Atlanta’s coffee scene is forever a major point of interest for Sprudge readers, and so we’re excited to share with you another great coffee bar story out of Georgia: Bellwood Coffee, a coffee bar and plant shop collaboration on Glenwood Avenue in East Atlanta.
As told to Sprudge by Joel Norman.
For those who aren’t familiar, will you tell us about your company?
Bellwood Coffee was started by industry people. Two brothers who had been baristas for three-plus years (and still are), a friend with roasting/sourcing experience, and a friend with a design background. We wanted to build a company that positively impacts people in both directions—both toward the farm-level, the names and faces of the coffee producers/exporters/importers, and toward our employees, and by extension, our customers. We specifically buy the coffees that we know the most about, with the belief that transparency in coffee-buying breeds honest relationships. On the other hand, we share a portion of our profits with our employees, with the belief that every member of our team is vital to a flourishing community.
Can you tell us a bit about the new space?
The new space is in collaboration with local plant shop, The Victorian Atlanta. We had become good friends with Libby and Cary (the owners) while they were customers at our first location. Nobody recalls who threw out the idea, but someone said, “we should do a shop together,” and the idea stuck. At the moment the timing wasn’t right, but it kept coming back up until we all decided a second location on the Eastside made a ton of sense. The new space has eight seats at the coffee bar, and a few others scattered throughout the shop, but the rest of the space is dedicated to rare plants.
What’s your approach to coffee?
We like to challenge the “rules” of the coffee world, so we’re always taking ideas to the lab (aka trying new methods out (with blind tasting involved, obviously) when the shop is closed). We start with the question “how is someone going to experience this?” and we try to boost the positives (e.g. drinks tasting really good) and remove the negatives (…drinks taking too long, being served inconsistently, etc.). This has led to questions like “how long can espresso sit before it shouldn’t be served in an iced drink (give this a try at your own shop, you might be surprised)?” or “does putting ‘macchiato’ on our menu hinder more people from getting what they want? or do we slap it on there because our coffee ancestors would roll in their graves without it?”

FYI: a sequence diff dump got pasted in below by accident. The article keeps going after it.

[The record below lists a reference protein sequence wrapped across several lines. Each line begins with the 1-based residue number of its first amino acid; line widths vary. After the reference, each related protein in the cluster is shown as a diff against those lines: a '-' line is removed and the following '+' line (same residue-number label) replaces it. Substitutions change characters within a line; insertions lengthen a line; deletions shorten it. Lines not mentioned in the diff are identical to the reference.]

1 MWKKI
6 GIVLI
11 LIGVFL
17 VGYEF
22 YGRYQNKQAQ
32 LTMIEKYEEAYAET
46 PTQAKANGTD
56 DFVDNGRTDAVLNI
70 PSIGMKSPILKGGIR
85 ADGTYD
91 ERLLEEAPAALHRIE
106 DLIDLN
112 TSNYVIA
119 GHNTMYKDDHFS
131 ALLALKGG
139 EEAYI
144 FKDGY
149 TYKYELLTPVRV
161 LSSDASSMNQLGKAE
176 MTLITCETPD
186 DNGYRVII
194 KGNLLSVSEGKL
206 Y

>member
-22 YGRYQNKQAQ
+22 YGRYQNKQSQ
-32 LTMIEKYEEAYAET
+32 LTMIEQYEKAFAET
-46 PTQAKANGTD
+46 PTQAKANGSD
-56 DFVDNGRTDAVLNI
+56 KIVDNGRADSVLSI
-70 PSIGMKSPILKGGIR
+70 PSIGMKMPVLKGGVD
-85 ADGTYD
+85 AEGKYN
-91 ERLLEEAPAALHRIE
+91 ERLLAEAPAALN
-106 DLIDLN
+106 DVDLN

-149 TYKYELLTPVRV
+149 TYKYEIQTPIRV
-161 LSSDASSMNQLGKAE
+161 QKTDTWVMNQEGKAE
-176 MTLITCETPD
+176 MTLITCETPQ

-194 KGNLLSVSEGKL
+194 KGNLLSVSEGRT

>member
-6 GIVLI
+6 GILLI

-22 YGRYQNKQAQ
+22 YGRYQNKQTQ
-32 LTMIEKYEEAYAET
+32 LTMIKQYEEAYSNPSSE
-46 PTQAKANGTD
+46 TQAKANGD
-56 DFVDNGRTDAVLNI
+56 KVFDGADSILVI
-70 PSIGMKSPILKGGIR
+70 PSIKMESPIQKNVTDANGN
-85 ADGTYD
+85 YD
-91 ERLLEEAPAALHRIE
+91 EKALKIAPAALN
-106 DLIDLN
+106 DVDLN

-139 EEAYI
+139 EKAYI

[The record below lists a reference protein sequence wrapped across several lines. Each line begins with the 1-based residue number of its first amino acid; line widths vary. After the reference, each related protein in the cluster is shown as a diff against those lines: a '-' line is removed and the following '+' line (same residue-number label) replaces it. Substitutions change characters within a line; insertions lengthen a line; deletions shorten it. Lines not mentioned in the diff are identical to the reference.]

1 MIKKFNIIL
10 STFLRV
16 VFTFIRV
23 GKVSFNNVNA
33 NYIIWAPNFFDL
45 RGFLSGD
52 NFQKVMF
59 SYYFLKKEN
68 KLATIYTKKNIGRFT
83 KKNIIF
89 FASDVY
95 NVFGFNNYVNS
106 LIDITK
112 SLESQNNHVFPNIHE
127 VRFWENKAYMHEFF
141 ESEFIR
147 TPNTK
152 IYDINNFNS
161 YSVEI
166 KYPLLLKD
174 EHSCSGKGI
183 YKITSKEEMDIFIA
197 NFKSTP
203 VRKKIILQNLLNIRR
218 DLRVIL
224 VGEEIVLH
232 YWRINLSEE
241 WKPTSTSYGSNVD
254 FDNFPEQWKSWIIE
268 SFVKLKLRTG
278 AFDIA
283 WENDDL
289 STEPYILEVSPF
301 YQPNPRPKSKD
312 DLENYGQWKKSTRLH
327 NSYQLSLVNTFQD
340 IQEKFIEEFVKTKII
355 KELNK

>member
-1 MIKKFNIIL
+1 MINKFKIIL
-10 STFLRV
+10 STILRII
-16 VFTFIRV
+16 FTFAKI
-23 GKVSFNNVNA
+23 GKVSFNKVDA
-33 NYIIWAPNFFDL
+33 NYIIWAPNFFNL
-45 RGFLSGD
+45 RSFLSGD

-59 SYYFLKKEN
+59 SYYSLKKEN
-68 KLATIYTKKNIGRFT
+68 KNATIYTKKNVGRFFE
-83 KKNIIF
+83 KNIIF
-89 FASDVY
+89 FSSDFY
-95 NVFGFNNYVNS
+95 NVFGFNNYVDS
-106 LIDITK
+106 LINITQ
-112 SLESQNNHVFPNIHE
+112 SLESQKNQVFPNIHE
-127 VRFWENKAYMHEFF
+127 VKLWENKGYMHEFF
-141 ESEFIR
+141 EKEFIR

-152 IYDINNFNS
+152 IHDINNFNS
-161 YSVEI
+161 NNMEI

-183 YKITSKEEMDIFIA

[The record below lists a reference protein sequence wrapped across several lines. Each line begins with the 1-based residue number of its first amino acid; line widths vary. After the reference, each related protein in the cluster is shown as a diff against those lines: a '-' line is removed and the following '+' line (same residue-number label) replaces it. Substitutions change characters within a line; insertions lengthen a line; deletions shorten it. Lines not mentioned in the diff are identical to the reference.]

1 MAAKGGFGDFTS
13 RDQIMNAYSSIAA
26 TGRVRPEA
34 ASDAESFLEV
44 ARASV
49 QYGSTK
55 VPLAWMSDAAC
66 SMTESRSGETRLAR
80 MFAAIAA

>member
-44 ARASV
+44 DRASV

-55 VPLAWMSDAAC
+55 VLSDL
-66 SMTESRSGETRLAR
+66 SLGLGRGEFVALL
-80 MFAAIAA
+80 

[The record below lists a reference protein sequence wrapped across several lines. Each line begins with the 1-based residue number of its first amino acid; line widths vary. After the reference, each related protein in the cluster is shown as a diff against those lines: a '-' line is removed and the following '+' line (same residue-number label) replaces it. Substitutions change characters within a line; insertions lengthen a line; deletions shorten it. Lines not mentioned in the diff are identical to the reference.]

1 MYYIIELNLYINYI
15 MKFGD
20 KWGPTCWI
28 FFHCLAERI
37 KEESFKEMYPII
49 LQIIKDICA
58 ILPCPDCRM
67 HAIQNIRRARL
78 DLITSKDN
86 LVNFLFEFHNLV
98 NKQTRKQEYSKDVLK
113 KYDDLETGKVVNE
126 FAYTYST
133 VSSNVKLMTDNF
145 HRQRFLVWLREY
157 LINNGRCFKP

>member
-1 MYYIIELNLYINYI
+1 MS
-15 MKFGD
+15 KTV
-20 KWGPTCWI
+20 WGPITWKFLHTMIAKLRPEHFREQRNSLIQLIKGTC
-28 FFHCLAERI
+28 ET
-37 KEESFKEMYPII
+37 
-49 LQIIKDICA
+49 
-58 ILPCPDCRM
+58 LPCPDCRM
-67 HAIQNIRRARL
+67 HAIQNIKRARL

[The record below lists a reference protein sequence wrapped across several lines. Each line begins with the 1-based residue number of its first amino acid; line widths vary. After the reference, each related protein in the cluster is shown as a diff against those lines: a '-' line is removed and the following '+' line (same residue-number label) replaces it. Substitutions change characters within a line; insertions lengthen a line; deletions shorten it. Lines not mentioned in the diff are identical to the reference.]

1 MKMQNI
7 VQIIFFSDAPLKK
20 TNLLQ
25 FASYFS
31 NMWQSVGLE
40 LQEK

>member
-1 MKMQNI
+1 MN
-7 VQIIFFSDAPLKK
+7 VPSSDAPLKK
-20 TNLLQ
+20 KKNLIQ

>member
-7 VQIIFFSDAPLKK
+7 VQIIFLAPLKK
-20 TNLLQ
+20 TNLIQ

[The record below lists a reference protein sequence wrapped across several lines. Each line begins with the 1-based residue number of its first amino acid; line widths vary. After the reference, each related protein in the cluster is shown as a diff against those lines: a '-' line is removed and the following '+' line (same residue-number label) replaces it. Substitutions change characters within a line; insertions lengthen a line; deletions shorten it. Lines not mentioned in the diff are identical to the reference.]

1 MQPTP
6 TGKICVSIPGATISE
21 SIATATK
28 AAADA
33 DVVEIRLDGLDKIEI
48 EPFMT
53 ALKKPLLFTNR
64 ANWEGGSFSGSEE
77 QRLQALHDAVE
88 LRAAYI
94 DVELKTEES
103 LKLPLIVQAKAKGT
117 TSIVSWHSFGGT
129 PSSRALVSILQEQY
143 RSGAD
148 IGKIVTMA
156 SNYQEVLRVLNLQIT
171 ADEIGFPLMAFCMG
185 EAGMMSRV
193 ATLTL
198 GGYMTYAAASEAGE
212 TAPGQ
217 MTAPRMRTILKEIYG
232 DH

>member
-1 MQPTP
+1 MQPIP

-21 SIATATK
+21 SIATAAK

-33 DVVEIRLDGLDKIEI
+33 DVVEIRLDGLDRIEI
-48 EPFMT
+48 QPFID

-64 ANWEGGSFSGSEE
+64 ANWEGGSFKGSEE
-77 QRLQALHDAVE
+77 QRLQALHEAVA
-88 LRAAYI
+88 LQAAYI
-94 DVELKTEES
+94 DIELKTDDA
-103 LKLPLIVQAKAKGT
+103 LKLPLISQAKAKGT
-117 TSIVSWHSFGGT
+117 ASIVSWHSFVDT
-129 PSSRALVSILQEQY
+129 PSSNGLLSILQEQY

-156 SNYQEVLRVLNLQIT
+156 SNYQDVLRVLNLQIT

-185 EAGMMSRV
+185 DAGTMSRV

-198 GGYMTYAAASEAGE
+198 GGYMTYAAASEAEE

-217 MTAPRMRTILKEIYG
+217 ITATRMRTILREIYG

Any machines, coffees, special equipment lined up?
We’ve got a Mahlkönig E80 Supreme for our house espresso, along with an Anfim Scody II for seasonal coffees. Both these grinders are rippers, but we can’t get over the 2.5 second grind time on the E80.
How is your project considering sustainability?
All of our used coffee grounds are to be separated from any other trash or compost, and are available to local gardens and farms. At our first location, we’ve recycled thousands of pounds of used coffee grounds, and plan to do the same here!
What’s your hopeful target opening date/month?
We soft-opened at the beginning of this month, and are hoping to grand-open (with our pastry menu added) by August 1.
Are you working with craftspeople, architects, and/or creatives that you’d like to mention?
The superstar behind the look of the space is Alison Michaels-Fandel. This woman can do no wrong when it comes to design. I don’t know anyone else who can take elementary school linoleum floor tile and turn it into a beautiful statement piece, while blending it with more upscale elements like white-oak, stainless steel, and soapstone. She’s a master.
Photos by Daniel Stabler, used with permission